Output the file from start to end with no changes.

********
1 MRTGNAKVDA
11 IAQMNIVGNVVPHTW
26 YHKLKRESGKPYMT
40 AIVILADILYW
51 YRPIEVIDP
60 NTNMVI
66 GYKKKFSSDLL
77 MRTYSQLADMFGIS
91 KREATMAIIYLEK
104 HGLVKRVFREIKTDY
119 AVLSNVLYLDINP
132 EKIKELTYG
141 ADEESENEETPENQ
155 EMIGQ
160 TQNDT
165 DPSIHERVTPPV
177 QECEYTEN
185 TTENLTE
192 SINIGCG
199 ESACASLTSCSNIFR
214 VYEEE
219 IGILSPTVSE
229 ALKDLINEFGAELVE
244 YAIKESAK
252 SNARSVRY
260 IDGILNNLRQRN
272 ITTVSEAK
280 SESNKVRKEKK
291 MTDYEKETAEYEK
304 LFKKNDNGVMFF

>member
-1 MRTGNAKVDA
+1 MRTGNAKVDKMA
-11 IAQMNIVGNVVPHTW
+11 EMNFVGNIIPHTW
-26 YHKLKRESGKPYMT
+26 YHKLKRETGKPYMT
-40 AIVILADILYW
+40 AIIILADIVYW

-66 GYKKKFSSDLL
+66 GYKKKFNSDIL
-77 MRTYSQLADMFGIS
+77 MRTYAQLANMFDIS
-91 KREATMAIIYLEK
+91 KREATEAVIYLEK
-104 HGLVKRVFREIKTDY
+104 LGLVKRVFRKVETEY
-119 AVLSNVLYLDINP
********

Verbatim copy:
1 MRTGNAKVDA
11 IAQMNIVGNVVPHTW
26 YHKLKRESGKPYMT
40 AIVILADILYW
51 YRPIEVIDP
60 NTNMVI
66 GYKKKFSSDLL
77 MRTYSQLADMFGIS
91 KREATMAIIYLEK
104 HGLVKRVFREIKTDY
119 AVLSNVLYLDINP
132 EKIKELTYG
141 ADEESENEETPENQ
155 EMIGQ
160 TQNDT
165 DPSIHERVTPPV
177 QECEYTEN
185 TTENLTE
192 SINIGCG
199 ESACASLTSCSNIFR
214 VYEEE
219 IGILSPTVSE
229 ALKDLINEFGAELVE
244 YAIKESAK
252 SNARSVRY
260 IDGILNNLRQRN
272 ITTVSEAK
280 SESNKVRKEKK
291 MTDYEKETAEYEK
304 LFKKNDNGVMFF

>member
-1 MRTGNAKVDA
+1 MRTGNAKVDKMA
-11 IAQMNIVGNVVPHTW
+11 EMNFVGNIIPHTW
-26 YHKLKRESGKPYMT
+26 YHKLKRETGKPYMT
-40 AIVILADILYW
+40 AIIILADIVYW

-66 GYKKKFSSDLL
+66 GYKKKFNSDIL
-77 MRTYSQLADMFGIS
+77 MRTYAQLANMFDIS
-91 KREATMAIIYLEK
+91 KREATEAVIYLEK
-104 HGLVKRVFREIKTDY
+104 LGLVKRVFRKVETEY
-119 AVLSNVLYLDINP